Investigating the data-literacy skills of in-service teachers

Year: 2018

Author: Buckley-Walker, Kellie

Type of paper: Abstract refereed

Teachers’ abilities to collect, analyse and interpret data (i.e., data literacy skills) has become a focus in Australia with the introduction of the Australian Professional Standards for Teachers (APST; Australian Institute for Teaching and School Leadership, 2012) and the Great Teaching, Inspired Learning - A Blueprint for Action report (GTIL; New South Wales Government, 2013). However, just like international studies have shown (e.g., Farrell & Marsh, 2016; Hoogland et al., 2016), the expertise of in-service teachers in relation to data literacy varies greatly in Australian schools (Goss, Hunter, Romanes, & Parsonage, 2015).
What needs to be explored is classroom based assessments, which comprise of a variety of different types of data (e.g., observations, quick quizzes, questioning students, written work, performance pieces). Classroom data is important, as it is this data that is used to provide feedback to students, inform teachers of the next steps in their teaching (i.e., instructional practice) and ultimately provides the bases on which reports are written and decisions on students’ needs are based. Despite the importance of classroom data very little has been investigated into the current practices of classroom teachers around data literacy specifically related to classroom data.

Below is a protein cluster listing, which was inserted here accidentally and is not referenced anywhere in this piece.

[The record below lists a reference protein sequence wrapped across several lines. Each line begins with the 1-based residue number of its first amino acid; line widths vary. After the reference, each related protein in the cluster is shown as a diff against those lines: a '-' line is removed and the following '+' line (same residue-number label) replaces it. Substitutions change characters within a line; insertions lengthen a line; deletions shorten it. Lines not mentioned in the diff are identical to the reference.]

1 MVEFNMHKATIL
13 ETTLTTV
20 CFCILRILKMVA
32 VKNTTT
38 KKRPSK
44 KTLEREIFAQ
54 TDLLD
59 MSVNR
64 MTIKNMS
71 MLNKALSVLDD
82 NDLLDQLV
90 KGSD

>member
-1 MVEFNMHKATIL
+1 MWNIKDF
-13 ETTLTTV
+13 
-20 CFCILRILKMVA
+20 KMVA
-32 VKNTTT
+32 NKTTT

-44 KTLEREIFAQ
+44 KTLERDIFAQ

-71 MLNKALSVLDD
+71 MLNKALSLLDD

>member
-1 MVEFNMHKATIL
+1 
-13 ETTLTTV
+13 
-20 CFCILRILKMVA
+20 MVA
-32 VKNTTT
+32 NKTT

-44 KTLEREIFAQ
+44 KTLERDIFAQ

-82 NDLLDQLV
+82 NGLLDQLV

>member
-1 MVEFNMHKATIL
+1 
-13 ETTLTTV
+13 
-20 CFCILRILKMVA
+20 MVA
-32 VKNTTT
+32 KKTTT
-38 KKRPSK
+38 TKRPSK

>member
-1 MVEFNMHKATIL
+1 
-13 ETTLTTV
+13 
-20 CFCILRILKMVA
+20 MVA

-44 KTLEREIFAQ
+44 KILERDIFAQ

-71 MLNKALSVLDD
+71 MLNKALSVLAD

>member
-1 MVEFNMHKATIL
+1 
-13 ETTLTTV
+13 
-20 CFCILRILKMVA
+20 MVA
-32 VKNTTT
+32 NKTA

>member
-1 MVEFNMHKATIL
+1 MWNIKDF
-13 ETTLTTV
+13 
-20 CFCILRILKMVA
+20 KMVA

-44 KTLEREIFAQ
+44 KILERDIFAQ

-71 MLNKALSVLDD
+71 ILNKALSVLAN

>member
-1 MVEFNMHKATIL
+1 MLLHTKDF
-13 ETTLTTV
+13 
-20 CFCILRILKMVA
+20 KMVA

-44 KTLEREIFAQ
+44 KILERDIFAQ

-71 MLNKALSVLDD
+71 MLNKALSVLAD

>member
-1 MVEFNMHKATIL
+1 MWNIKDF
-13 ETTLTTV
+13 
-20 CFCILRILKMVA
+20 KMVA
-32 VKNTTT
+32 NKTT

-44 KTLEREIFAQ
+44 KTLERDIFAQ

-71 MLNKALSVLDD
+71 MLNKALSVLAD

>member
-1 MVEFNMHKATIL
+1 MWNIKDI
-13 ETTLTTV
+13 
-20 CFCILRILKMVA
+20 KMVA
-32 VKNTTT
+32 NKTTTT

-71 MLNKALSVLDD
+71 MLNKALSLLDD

To capture the range of data literacy practices that are used in schools the teachers in the study will be from both primary and secondary schools, from a range of discipline areas and varying years of experience. The data was analysed using a ‘hybrid approach of inductive and deductive thematic analysis’ (Fereday & Muir-Cochrane, 2006). Firstly, the investigation of current teacher practices in relation to data literacy in a NSW context is new; therefore, it is important to understand these practices from the teachers’ perspective (i.e., an inductive approach). Secondly, a conceptual framework has been developed (Gummer & Mandinach, 2015) which provides the key knowledge and skills that are required by teachers in regards to data literacy; therefore, this framework can be used to create codes in which the interviews can be analysed (i.e., a deductive approach). The results of this study identified a range of strategies and techniques that teachers use to collect, analyse and interpret data in relation to classroom data. These results will be used to inform the development of a questionnaire to be used with a larger pool of teachers across a variety of regions (state and national), to provide a more accurate picture of teachers’ current classroom practices related to data literacy.